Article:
Service Lifecycle Management

I attended a presentation from Raul Camacho from the SOA Solutions group of Microsoft Consulting Services yesterday. The talk provided some good details on some of the technical challenges associated with lifecycle events associated with services, such as the inevitable changes to the interface, adding new consumers, etc., but I actually thought it was pretty weak on the topic. I thought for sure that I had a blog post on the subject, but I was surprised to find that I didn’t. Some time ago (January of 2007, to be specific) I indicated that I would have a dedicated post, but the only thing I found was my post on product centered development versus project-centered development. While that post has many of the same elements, I thought I’d put together a more focused post.

The first point, and a very important point, is that the service lifecycle is not a project lifecycle or just the SDLC for a service. It is a continuous process that begins when a service is identified and ends when the last version of a service is decommissioned from production. In between, you’ll have many SDLC efforts associated with each version of the service. I presented this in my previous post like this.

Raul’s talk gave a very similar view, again presenting the lifecycle as a circle with an on-ramp of service identification. The activities he mentioned in his talk were:

  • Service Identification
  • Service Development
  • Service Provisioning
  • Service Consumption
  • Service Management

There’s many similarities between these two. We both had the same on-ramp. I broke out the SDLC into a bit more detail with steps of release definition, development, testing, and deployment, while Raul bundled these into two steps of development and provisioning. We both had management steps, although mine labeled it as the triple-M of monitoring, marketing, and management. The one key difference was Raul’s inclusion of a step of service consumption. I didn’t include this in my lifecycle, since, in my opinion, service consumption is associated with the lifecycle of the consumer, not with the lifecycle of the service. That being said, service consumption can not be ignored, and is often the event that will trigger a new release of the service, so I can understand why one may want to include it in the picture.

The thing that Raul did not mention in his talk, which I feel is an important aspect, is the role of the Service Manager. We don’t need Service Lifecycle Management if there isn’t a Service Manager to manage it. Things fall apart when there isn’t clear lines of responsibility for all things about a service. For example, a frequent occurrence is where the first version of a service is built by a team that is responsible for both the initial consumer and the service. If service ownership and management falls to this team, it is at best a secondary interest, because their real focus was on the delivery of the service consumer, not of the service itself. A second approach that many organizations may take is to create a centralized service team. While this ensures that the ownership question will get resolved, it has scalability problems because centralized teams are usually created based upon technical expertise. Service ownership and management has more to do with the business capability being provided by the service than it does with the underlying technologies used to implement it. So, once again, there are risks that a centralized group will lack the business domain knowledge required for effective management. My recommendation is to align service management along functional domains. A service manager will likely manage multiple services, simply because there will be services that change frequently and some that change infrequently, so having one manager per service won’t make for an even distribution of work. The one thing to avoid, however, is to have the same person managing both the service and the consumer of a service. Even where there is very high confidence that a service will only have one consumer for the foreseeable future, I think it’s preferable to set the standard of separation of consumer from provider.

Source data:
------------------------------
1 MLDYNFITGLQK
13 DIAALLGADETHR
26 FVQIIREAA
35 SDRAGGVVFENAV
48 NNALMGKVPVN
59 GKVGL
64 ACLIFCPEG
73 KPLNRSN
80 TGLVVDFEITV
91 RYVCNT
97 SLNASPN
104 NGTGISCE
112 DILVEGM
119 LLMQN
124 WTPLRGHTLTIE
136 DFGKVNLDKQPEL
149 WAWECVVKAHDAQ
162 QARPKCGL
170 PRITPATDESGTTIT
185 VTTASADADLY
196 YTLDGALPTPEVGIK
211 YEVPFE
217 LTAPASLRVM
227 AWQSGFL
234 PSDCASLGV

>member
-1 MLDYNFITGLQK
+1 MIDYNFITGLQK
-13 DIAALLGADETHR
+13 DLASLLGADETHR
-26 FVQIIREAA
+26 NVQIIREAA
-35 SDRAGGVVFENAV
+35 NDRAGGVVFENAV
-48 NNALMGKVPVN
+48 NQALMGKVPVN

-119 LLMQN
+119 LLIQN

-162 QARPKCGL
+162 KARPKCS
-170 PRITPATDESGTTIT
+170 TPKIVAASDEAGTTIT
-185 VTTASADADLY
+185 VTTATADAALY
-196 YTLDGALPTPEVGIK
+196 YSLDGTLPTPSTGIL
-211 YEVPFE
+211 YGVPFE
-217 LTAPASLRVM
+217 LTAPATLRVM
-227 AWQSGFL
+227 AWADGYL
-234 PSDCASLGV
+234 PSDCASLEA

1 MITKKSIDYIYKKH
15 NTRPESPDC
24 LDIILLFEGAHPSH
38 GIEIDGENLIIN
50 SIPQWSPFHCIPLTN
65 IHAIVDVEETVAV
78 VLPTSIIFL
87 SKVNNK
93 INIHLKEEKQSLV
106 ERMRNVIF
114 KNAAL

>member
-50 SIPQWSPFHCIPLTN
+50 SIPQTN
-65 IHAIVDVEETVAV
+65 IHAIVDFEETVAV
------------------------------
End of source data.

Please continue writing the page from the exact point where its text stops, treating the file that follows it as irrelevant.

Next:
So, beyond managing the releases of each service, what does a service manager do? Well, again, it comes back to the three M’s: Monitor, Market, and Manage. Monitoring is about keeping an eye on how the service is behaving and being used by consumers. It has to be a daily practice, not one that only happens when a red light goes off indicating a problem. Marketing is about seeking out new consumers of the service. Whether it’s for internal or external use, marketing is a critical factor in achieving reuse of the service. If no one knows about it, it’s unlikely to be reused. Finally, the manage component is all about the consumer-provider relationship. It will involve bringing on new consumers found through marketing and communication which may result in a new version, provisioning of additional capacity, or minimally the configuration of the infrastructure to enforce the policies of the service contract. It will also involve discussions with existing consumers based on the trends observed through the monitoring activity. What’s bad is when there is no management. I always like to ask people to think about using an external service provider. Even in cases where the service is a commodity with very predictable performance, such as getting electricity into your house, there still needs to be some communication to keep the relationship healthy.

I hope this gives you an idea of my take on service lifecycle management. If there’s more that you’d like to hear, don’t hesitate to leave me a comment or send me an email.

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